• Fix the size. While a realistic close date is the best solution, what makes rolling hairballs dangerous is their size.  So, if the salesrep really believes it’s a current-quarter opportunity, you can either reduce its size or split it into two opportunities (particularly if that’s a possible outcome), a small one in the current quarter along with an upsell in the future.  Note that this approach can be dangerous, with lots of little hairball-lets flying below radar, so you should only try if it you’re sure your salesops team can produce the reports to find them and if you believe it reflects real customer buying patterns.

Don’t let rolling hairballs pollute your pipeline metrics and ratios.  Admit they exist, find them, and fix them.  Your sales and sales forecasting will be more consistent as a result.

A Look at the Tintri S-1

Every now and then I take a dive into an S-1 to see what clears the current, ever-changing bar for going public.  After a somewhat rocky IPO process, Tintri went public June 30 after cutting the IPO offering price and has traded flat thus far since then.

Let’s read an excerpt from this Business Insider story before taking a look at the numbers.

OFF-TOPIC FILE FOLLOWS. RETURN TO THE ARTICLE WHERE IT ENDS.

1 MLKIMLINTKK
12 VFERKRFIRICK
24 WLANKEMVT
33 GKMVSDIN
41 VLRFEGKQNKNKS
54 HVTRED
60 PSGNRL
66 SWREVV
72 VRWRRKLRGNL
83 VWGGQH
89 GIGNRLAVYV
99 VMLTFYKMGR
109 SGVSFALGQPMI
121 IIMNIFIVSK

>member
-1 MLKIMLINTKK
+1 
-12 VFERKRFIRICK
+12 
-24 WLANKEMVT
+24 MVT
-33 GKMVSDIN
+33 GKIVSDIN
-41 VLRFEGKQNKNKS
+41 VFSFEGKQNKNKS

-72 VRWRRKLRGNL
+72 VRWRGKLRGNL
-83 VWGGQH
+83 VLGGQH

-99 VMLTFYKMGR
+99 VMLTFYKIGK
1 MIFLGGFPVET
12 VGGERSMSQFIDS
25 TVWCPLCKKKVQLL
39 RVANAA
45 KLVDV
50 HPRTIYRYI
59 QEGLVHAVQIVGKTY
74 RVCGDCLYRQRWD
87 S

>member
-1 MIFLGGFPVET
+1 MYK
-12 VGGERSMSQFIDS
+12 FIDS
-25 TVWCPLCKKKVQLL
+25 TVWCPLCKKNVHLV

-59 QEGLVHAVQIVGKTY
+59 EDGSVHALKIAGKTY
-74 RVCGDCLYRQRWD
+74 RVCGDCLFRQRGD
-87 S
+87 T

Before going public, Tintri had raised $260 million from venture investors and was valued at $800 million.

With the performance of this IPO, the company is now valued at about about $231 million, based on $7.50 a share and its roughly 31 million outstanding shares, (if the IPO’s bankers don’t buy their optional, additional roughly 1.3 million shares.)

In other words, this IPO killed a good $570 million of the company’s value.

In other words, Tintri looks like a “down-round IPO” (or an “IPO of last resort“) — something that frankly almost never happened before the recent mid/late stage private valuation bubble of the past 4 years.

Let’s look at some numbers.

tintri p+l

Of note:

  • $125M in FY2017 revenue.  (They have scale, but this is not a SaaS company so the revenue is mostly non-recurring, making it easier to get to grow quickly and making the revenue is worth less because only the support/maintenance component of it renews each year.)
  • 45% YoY total revenue growth.  (On the low side, especially given that they have a traditional license/maintenance model and recognize revenue on shipment.)
  • 65% gross margins  (Low, but they do seem to sell flash memory hardware as part of their storage solutions.)
  • 87% of revenue spent on S&M (High, again particularly for a non-SaaS company.)
  • 43% of revenue spent on R&D  (High, but usually seen as a good thing if you view the R&D money as well spent.)
  • -81% operating margins (Low, particularly for a non-SaaS company.)